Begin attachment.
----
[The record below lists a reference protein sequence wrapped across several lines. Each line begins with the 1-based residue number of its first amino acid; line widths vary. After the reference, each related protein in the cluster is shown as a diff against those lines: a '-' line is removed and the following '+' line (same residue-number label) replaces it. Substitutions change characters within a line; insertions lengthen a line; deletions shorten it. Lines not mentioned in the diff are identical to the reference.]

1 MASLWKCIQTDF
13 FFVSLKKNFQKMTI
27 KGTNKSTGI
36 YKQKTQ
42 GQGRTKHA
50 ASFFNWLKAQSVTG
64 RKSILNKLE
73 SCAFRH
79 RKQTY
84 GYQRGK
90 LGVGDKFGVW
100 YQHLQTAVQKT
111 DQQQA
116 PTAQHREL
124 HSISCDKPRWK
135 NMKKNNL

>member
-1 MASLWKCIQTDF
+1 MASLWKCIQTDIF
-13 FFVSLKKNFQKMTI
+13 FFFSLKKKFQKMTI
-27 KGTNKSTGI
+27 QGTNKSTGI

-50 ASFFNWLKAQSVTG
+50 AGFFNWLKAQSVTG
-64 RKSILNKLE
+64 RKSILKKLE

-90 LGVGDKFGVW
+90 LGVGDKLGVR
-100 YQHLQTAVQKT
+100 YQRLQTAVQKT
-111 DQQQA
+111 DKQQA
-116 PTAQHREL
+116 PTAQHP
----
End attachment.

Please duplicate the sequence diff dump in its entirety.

[The record below lists a reference protein sequence wrapped across several lines. Each line begins with the 1-based residue number of its first amino acid; line widths vary. After the reference, each related protein in the cluster is shown as a diff against those lines: a '-' line is removed and the following '+' line (same residue-number label) replaces it. Substitutions change characters within a line; insertions lengthen a line; deletions shorten it. Lines not mentioned in the diff are identical to the reference.]

1 MASLWKCIQTDF
13 FFVSLKKNFQKMTI
27 KGTNKSTGI
36 YKQKTQ
42 GQGRTKHA
50 ASFFNWLKAQSVTG
64 RKSILNKLE
73 SCAFRH
79 RKQTY
84 GYQRGK
90 LGVGDKFGVW
100 YQHLQTAVQKT
111 DQQQA
116 PTAQHREL
124 HSISCDKPRWK
135 NMKKNNL

>member
-1 MASLWKCIQTDF
+1 MASLWKCIQTDIF
-13 FFVSLKKNFQKMTI
+13 FFFSLKKKFQKMTI
-27 KGTNKSTGI
+27 QGTNKSTGI

-50 ASFFNWLKAQSVTG
+50 AGFFNWLKAQSVTG
-64 RKSILNKLE
+64 RKSILKKLE

-90 LGVGDKFGVW
+90 LGVGDKLGVR
-100 YQHLQTAVQKT
+100 YQRLQTAVQKT
-111 DQQQA
+111 DKQQA
-116 PTAQHREL
+116 PTAQHP